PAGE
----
An African elephant park has been accused of treating its elephants inhumanely. An animal rights group in South Africa accused the park of cruelty after a video that shows park staff members mistreating the animals, was discovered.
"The footage shows elephant calves and juvenile elephants being chained, roped and stretched, shocked with electric cattle prods and hit with bull hooks," the Society for the Prevention of Cruelty to Animals (SPCA) said.
The group believes the animals were being treated cruelly to break their spirits so they would be more willing to obey their human trainers.
"The elephants show signs of crippling injuries with severely swollen legs and feet, debilitating abscesses and wounds," National Council of SPCA's inspector Wendy Willson said.
"The calculated and premeditated cruelty of this nature that took place at this facility is a far cry from the loving sanctuary image that Elephants of Eden/Knysna Elephant Park like to portray,” she continued.
— YouSign.org (@YouSignorg) May 20, 2014
The SPCA filed a report with the police against Elephants of Eden, the Knysna Elephant Park, their directors and management.
Willson said that it is not uncommon for elephants to be “broken” in such a manner and that it happens in many other parks across the world. Because the animals are so large, trainers feel the need to intimidate them to make them obey their commands.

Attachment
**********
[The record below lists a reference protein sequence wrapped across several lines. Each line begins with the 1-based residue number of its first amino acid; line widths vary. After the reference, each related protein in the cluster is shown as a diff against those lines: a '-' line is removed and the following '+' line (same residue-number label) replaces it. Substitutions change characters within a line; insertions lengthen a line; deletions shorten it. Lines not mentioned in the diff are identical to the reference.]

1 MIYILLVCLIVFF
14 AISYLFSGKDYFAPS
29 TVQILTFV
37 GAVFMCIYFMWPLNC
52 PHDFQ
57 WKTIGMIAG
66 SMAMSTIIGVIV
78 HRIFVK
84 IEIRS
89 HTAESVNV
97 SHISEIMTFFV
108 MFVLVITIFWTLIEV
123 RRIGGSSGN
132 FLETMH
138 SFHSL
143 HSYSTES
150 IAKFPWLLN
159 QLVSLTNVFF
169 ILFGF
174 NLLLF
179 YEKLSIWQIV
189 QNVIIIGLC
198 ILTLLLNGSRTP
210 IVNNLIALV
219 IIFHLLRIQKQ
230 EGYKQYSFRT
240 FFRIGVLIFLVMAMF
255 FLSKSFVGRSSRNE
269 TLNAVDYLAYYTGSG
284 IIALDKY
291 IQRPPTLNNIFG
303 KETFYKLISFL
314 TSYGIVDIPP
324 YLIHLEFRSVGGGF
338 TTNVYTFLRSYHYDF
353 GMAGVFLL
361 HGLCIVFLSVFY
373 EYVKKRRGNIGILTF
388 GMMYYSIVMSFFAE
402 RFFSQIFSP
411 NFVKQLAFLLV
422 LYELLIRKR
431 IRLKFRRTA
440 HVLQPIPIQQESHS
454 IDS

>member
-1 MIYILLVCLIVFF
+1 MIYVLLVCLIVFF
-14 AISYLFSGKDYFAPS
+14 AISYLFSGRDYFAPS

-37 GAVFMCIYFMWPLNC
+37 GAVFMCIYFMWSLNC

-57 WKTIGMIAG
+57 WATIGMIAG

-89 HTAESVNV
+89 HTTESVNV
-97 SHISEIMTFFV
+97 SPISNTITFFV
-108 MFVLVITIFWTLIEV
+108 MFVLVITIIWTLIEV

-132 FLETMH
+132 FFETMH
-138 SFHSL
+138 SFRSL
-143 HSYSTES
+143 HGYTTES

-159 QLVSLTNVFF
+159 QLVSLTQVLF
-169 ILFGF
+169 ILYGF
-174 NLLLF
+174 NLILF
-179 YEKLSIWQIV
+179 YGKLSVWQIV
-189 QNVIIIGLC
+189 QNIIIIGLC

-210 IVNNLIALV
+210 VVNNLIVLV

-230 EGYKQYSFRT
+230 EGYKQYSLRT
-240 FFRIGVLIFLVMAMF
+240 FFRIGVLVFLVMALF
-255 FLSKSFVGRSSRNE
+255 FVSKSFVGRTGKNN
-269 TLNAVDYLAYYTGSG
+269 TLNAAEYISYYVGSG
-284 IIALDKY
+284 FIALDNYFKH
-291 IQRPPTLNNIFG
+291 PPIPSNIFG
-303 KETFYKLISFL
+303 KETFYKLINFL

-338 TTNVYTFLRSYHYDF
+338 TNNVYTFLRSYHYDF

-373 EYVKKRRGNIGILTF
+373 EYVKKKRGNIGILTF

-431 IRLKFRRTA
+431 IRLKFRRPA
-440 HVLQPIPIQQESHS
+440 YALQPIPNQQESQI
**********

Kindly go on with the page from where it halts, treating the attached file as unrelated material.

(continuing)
Many elephants eventually rebel and have even been known to attack their trainers or innocent bystanders as a result of the fear and frustration brought on by their mistreatment.
If the elephant park directors and management are found guilty of animal cruelty, they could face up to three years in jail and have the elephants removed from their park.
The park directors claim that there is no abuse going on within the park and defended themselves on Twitter and Facebook.
Knysna Elephant Park would like to say a huge thank you to all for the support offered to us by our loyal... http://t.co/9s1zJCvJ4F
— Knysna Elephant Park (@knysnaelephant) May 21, 2014
Willson and the group hopes the elephants are removed and the park is closed. The animals will likely find new homes at a rescue or sanctuary where they will be cared for properly and not mistreated.
Image via Wikimedia Commons